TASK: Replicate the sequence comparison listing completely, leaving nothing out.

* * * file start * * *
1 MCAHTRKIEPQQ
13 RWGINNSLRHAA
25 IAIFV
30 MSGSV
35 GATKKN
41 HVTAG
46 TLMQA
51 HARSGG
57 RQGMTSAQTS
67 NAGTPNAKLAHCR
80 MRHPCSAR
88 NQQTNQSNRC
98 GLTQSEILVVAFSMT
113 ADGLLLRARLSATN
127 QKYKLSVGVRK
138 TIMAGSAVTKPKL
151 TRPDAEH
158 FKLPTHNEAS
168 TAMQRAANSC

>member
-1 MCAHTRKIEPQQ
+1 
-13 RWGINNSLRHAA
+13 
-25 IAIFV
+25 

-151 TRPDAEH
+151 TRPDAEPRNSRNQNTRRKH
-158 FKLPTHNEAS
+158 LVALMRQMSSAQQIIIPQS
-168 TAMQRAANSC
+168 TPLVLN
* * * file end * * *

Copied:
1 MCAHTRKIEPQQ
13 RWGINNSLRHAA
25 IAIFV
30 MSGSV
35 GATKKN
41 HVTAG
46 TLMQA
51 HARSGG
57 RQGMTSAQTS
67 NAGTPNAKLAHCR
80 MRHPCSAR
88 NQQTNQSNRC
98 GLTQSEILVVAFSMT
113 ADGLLLRARLSATN
127 QKYKLSVGVRK
138 TIMAGSAVTKPKL
151 TRPDAEH
158 FKLPTHNEAS
168 TAMQRAANSC

>member
-1 MCAHTRKIEPQQ
+1 
-13 RWGINNSLRHAA
+13 
-25 IAIFV
+25 

-151 TRPDAEH
+151 TRPDAEPRNSRNQNTRRKH
-158 FKLPTHNEAS
+158 LVALMRQMSSAQQIIIPQS
-168 TAMQRAANSC
+168 TPLVLN